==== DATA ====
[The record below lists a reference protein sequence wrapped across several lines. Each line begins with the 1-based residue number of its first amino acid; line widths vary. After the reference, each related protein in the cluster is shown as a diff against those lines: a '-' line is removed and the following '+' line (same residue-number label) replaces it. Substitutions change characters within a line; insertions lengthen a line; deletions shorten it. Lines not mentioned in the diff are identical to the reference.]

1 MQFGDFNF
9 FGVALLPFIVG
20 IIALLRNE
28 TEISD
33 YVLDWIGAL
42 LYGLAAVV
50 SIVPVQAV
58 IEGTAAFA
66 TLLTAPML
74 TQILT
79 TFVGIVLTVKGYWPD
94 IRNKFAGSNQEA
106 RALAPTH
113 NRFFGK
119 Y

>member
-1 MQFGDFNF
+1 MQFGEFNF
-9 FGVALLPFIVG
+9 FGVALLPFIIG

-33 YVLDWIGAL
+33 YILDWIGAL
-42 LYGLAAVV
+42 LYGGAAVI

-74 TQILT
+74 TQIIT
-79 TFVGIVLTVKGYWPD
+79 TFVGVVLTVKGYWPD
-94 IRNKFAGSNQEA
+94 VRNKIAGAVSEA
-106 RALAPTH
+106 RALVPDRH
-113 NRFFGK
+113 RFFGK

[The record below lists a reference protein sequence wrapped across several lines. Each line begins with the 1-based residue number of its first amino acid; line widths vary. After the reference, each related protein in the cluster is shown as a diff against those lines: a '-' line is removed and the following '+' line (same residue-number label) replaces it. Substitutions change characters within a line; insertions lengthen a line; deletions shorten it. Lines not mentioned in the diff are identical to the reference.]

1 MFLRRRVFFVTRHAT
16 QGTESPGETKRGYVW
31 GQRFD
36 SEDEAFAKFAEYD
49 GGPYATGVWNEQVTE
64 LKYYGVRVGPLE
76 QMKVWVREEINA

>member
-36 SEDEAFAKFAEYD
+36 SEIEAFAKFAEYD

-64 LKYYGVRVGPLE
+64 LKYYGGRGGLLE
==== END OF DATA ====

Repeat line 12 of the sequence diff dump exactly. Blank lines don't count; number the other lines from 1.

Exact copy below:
79 TFVGIVLTVKGYWPD